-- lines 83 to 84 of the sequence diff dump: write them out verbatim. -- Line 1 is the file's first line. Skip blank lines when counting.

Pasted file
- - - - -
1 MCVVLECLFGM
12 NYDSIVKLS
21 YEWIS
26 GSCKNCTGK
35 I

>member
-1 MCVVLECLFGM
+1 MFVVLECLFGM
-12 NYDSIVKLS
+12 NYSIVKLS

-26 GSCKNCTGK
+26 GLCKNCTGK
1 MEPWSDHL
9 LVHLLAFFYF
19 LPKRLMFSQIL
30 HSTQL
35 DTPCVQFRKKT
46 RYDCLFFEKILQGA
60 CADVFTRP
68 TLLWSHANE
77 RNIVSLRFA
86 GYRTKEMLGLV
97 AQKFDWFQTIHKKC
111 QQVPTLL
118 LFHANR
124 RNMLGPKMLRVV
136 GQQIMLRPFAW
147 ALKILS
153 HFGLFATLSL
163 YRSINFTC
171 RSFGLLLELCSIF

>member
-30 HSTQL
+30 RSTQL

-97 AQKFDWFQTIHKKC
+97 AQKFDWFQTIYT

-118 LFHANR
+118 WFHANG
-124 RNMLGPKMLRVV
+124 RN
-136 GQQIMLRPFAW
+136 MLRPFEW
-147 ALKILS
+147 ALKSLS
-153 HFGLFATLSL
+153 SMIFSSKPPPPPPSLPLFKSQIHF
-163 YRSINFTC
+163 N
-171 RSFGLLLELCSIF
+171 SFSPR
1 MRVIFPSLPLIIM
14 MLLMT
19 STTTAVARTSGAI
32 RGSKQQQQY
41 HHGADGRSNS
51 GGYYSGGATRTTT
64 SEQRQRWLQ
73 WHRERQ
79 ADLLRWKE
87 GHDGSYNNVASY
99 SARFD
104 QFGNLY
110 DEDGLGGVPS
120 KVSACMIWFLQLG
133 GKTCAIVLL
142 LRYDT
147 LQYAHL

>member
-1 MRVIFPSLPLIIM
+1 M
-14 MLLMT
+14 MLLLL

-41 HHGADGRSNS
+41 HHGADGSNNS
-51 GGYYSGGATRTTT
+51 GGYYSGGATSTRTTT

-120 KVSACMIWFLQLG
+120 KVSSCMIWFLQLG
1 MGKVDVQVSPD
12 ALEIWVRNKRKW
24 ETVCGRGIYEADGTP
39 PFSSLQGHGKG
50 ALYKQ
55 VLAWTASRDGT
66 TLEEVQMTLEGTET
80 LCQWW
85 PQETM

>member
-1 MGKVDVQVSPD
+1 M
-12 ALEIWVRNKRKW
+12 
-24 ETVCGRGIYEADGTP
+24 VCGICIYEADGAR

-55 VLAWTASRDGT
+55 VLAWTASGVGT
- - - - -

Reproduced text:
50 ALYKQ
55 VLAWTASRDGT